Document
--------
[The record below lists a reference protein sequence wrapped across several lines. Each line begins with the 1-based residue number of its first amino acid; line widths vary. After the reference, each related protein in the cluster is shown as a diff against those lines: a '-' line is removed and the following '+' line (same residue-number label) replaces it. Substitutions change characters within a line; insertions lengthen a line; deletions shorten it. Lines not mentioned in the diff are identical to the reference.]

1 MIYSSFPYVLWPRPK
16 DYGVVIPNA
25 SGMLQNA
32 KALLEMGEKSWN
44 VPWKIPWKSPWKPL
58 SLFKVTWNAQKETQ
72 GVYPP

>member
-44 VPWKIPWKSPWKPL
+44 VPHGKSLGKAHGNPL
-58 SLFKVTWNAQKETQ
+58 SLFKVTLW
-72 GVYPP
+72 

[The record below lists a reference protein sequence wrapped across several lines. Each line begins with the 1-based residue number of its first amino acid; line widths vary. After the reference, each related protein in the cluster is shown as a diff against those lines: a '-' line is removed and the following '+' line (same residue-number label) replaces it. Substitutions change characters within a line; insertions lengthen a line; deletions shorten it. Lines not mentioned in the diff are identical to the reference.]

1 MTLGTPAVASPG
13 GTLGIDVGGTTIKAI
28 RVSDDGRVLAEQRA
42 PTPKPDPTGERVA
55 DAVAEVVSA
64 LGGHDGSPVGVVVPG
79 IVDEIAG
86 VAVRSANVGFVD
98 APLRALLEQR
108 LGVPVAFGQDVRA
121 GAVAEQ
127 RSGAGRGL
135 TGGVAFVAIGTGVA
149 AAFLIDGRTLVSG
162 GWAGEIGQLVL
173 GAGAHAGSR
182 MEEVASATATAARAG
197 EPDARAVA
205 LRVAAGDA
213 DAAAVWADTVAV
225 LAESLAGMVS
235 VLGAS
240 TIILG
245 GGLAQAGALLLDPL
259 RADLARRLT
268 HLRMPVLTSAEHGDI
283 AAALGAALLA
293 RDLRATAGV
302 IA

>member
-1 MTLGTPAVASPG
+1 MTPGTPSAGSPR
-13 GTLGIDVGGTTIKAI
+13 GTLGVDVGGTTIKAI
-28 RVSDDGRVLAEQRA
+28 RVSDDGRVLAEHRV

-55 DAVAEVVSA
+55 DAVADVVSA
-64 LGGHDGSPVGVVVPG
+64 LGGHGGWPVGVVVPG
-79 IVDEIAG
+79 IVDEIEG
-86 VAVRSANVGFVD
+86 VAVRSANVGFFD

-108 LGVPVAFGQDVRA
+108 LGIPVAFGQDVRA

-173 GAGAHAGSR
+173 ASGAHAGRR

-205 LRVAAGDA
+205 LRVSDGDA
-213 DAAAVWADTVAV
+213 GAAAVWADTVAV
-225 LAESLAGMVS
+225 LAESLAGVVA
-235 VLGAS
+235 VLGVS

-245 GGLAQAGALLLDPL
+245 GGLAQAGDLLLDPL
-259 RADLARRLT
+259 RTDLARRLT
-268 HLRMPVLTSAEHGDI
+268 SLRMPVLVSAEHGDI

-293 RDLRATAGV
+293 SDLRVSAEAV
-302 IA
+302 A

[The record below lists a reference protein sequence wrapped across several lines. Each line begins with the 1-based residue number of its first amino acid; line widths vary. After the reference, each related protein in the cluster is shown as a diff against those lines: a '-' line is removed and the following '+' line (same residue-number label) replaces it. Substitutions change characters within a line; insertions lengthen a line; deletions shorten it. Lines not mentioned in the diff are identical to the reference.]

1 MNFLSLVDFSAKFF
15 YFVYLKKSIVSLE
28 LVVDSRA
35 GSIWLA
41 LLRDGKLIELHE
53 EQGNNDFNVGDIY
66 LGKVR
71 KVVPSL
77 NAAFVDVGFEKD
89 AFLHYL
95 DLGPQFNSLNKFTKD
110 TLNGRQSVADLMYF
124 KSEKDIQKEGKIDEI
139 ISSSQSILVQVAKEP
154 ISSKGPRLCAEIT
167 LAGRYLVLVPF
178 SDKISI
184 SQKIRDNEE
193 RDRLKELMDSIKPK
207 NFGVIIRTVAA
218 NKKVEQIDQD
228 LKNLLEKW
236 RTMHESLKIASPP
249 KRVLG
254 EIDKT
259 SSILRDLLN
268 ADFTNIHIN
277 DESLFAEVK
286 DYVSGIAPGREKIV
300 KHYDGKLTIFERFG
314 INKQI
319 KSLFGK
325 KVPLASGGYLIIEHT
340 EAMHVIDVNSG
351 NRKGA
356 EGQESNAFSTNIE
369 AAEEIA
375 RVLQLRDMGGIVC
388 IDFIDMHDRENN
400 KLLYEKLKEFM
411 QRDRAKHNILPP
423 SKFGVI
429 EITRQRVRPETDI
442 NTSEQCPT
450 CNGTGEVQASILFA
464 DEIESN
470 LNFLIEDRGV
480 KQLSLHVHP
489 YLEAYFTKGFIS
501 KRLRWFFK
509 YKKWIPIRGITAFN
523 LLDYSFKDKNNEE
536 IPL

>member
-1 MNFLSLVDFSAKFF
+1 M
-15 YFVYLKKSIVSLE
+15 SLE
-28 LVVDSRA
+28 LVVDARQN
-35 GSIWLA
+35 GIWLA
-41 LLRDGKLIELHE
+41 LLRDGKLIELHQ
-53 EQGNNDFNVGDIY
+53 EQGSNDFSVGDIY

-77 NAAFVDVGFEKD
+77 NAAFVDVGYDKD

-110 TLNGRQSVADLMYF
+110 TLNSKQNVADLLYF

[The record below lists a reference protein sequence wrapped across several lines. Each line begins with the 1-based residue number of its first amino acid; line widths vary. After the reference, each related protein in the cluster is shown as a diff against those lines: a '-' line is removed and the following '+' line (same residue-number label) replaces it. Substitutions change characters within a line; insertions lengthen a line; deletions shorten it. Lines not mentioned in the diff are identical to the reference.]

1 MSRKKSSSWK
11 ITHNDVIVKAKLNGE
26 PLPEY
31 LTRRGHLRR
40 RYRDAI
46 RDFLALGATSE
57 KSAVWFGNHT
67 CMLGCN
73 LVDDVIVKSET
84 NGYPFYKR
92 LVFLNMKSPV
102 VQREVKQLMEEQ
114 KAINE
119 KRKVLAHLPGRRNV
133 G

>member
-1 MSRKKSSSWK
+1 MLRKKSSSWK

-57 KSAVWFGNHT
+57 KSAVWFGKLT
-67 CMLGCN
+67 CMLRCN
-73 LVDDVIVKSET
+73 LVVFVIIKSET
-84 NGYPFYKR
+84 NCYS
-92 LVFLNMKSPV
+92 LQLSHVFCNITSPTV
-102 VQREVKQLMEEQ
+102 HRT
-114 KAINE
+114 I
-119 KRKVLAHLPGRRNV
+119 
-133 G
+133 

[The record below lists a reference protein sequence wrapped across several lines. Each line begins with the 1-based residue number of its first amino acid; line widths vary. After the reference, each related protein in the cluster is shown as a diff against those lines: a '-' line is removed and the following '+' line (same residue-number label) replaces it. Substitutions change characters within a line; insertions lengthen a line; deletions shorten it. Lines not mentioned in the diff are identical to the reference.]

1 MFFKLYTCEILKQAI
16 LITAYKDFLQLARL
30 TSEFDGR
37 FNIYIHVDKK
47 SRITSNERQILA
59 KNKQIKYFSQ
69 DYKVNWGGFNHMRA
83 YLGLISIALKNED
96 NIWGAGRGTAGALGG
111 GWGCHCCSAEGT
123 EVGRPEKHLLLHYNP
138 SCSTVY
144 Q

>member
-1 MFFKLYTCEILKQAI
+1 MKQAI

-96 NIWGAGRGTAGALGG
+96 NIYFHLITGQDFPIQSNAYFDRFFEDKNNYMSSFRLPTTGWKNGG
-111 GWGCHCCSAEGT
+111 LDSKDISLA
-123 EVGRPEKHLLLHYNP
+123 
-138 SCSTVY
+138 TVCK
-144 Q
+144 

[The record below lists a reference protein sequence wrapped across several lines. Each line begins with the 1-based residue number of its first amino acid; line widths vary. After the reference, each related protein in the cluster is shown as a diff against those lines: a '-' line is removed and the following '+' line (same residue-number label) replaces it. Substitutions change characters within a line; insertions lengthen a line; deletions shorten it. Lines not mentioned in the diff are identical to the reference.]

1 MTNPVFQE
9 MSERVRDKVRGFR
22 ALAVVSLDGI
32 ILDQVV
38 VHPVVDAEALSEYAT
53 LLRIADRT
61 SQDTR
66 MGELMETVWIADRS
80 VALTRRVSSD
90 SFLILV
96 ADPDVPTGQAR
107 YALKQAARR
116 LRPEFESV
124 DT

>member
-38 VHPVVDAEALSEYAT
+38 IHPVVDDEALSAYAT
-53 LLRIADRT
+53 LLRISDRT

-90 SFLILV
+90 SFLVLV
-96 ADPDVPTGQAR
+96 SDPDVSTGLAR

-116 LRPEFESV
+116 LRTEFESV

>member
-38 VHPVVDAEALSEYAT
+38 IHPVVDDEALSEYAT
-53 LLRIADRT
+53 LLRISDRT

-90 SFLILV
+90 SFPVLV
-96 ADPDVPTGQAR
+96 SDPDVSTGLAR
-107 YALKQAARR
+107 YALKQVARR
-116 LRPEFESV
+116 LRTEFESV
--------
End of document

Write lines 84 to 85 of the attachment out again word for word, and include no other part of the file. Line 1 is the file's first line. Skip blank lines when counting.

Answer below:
1 MNFLSLVDFSAKFF
15 YFVYLKKSIVSLE